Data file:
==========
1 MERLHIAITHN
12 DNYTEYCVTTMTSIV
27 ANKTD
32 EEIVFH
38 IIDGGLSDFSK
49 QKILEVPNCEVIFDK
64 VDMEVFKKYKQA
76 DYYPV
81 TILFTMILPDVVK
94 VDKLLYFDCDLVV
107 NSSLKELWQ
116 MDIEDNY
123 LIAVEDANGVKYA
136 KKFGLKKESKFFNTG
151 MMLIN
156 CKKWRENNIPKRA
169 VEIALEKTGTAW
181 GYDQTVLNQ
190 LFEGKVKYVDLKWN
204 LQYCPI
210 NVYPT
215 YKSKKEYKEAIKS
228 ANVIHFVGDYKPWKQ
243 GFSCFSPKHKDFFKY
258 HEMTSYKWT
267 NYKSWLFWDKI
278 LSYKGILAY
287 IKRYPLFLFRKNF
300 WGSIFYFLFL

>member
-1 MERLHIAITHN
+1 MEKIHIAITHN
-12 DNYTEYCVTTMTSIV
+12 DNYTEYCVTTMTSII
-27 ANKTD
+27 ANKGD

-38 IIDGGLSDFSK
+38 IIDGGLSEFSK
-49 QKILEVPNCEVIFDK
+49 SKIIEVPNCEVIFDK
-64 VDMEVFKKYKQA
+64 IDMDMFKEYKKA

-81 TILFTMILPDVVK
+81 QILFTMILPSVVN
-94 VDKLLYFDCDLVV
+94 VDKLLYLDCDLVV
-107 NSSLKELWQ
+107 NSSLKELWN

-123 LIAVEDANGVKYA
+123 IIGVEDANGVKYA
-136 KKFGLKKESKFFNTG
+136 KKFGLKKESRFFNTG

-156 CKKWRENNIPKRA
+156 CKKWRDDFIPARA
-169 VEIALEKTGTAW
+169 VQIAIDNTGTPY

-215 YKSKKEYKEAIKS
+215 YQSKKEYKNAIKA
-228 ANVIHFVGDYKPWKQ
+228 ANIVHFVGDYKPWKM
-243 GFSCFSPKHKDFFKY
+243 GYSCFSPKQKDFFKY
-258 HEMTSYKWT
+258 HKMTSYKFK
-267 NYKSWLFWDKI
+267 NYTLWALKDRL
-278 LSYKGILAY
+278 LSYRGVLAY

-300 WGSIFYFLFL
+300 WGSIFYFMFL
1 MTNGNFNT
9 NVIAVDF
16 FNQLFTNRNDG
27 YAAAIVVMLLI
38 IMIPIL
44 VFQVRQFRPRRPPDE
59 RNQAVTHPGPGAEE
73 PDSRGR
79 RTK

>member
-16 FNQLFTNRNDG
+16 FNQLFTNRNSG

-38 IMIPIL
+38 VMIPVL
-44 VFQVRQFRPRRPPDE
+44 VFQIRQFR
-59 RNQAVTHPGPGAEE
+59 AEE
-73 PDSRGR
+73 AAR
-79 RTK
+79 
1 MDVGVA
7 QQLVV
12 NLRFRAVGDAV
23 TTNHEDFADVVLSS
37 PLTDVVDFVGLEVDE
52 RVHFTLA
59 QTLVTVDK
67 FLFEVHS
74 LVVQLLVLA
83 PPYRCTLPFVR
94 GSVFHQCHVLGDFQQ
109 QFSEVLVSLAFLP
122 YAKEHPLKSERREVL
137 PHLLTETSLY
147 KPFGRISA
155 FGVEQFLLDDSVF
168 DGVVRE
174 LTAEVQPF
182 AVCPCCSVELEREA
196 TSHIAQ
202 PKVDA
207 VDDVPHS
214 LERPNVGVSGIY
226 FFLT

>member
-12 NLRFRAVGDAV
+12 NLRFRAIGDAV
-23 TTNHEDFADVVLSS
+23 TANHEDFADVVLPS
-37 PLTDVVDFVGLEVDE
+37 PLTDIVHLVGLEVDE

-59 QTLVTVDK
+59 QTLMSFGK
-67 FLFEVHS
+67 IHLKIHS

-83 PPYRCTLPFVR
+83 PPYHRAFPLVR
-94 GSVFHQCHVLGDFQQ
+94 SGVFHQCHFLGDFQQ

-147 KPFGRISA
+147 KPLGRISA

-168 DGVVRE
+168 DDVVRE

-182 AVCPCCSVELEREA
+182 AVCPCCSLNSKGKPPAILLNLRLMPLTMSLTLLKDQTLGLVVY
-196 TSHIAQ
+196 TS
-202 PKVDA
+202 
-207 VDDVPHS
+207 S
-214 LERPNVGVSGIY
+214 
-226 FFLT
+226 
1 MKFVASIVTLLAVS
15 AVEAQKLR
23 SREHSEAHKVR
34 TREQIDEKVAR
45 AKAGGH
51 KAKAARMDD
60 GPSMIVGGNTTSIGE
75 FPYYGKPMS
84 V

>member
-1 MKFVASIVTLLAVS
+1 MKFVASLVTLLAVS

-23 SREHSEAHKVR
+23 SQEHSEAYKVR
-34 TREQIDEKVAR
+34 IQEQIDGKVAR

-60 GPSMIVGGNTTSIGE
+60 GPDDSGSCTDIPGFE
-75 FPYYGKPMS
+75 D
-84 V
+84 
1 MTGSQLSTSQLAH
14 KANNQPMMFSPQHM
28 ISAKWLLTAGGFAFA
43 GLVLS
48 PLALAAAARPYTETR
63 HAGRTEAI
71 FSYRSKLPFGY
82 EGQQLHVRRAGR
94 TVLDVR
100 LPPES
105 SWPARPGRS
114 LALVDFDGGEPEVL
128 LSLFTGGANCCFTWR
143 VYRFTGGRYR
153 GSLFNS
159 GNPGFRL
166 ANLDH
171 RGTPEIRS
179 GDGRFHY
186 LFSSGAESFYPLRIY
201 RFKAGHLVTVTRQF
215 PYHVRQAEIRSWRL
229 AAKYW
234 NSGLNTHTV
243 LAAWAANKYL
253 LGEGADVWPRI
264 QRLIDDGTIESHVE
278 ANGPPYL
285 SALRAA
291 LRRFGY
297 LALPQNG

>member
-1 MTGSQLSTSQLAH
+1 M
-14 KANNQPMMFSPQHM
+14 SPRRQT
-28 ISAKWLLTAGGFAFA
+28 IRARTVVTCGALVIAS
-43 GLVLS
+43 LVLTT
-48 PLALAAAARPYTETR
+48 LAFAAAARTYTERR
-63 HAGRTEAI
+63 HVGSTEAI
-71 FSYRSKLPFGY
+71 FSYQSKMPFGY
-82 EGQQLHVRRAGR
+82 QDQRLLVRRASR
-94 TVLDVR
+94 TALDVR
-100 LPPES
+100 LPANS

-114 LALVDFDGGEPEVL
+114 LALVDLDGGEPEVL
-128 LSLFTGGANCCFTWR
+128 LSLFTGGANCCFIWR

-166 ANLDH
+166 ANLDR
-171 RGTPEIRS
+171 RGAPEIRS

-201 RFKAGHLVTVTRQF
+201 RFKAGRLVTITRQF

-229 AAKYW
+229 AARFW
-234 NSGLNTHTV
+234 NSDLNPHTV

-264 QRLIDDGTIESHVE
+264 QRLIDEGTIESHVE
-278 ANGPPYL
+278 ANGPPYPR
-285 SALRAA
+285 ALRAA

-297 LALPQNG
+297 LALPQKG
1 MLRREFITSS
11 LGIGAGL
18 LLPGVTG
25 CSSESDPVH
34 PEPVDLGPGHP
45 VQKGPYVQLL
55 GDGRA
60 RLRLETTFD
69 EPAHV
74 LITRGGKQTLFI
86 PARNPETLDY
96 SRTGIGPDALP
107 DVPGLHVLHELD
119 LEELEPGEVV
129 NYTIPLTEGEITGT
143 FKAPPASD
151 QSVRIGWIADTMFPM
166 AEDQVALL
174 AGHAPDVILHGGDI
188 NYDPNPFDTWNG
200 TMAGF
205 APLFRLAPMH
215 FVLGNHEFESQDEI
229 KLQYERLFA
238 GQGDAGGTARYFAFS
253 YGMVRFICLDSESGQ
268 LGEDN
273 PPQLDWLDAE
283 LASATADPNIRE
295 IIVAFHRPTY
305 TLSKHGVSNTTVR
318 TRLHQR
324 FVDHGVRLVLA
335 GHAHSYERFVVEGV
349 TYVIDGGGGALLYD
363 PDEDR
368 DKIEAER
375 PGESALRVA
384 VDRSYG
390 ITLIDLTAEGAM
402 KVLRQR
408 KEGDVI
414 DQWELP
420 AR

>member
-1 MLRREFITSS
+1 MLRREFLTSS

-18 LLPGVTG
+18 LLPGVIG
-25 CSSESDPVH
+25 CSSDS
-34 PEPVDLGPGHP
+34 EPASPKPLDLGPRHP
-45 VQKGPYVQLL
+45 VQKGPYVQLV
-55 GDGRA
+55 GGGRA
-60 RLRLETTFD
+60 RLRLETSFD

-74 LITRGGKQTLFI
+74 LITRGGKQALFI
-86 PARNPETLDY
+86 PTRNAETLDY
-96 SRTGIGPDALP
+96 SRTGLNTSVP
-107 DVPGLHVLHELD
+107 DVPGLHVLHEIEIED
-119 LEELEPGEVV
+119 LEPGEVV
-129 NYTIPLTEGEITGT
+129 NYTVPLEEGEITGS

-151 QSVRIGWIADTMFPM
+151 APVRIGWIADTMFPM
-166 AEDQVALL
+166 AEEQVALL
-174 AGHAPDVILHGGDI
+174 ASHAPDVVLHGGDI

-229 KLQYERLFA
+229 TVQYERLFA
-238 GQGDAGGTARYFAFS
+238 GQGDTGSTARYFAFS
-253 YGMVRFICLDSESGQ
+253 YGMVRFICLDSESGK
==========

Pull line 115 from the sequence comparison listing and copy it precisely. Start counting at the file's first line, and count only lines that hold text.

214 LERPNVGVSGIY